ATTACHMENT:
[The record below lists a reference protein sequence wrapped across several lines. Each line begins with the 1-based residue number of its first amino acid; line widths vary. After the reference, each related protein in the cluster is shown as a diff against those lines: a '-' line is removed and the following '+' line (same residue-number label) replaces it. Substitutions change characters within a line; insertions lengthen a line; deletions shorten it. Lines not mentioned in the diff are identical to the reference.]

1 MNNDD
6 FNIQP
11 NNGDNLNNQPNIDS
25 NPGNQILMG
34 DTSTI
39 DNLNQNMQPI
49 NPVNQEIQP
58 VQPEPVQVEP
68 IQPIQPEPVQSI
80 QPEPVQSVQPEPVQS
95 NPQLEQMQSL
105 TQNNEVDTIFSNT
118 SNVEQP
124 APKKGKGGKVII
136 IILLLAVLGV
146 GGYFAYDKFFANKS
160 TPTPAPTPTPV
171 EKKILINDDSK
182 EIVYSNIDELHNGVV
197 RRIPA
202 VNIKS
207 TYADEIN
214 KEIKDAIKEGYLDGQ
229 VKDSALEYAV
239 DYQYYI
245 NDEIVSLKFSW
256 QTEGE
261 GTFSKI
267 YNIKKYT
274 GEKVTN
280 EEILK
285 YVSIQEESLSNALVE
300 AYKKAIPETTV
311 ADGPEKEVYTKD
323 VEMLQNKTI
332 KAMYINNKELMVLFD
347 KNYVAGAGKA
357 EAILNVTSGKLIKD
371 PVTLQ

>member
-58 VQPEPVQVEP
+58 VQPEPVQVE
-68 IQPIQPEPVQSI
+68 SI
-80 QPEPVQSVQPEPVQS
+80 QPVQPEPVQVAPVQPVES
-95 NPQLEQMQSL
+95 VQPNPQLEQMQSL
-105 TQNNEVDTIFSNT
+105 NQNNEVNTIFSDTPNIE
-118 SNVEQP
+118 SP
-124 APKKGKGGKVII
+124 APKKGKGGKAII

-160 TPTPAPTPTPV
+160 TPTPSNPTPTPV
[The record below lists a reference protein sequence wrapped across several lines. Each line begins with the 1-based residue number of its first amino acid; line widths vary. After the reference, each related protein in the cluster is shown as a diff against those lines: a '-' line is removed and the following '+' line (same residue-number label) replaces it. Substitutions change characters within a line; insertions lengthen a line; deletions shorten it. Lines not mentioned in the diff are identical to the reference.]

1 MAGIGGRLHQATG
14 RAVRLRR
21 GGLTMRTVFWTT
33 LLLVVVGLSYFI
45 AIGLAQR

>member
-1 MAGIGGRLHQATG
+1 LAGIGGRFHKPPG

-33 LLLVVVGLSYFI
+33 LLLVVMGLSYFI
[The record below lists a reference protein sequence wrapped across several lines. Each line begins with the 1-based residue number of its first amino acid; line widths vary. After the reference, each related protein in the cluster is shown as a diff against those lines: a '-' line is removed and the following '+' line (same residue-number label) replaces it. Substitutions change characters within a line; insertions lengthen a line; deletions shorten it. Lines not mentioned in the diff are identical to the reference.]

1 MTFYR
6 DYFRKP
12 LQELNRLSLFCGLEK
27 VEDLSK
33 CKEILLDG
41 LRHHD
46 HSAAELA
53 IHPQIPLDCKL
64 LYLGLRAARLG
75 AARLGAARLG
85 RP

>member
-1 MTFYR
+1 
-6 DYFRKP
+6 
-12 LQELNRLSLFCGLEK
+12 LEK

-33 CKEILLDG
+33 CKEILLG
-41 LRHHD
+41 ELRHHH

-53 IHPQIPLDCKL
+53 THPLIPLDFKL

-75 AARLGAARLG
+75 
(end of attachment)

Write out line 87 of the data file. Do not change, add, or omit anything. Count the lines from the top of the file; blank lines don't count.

+12 LEK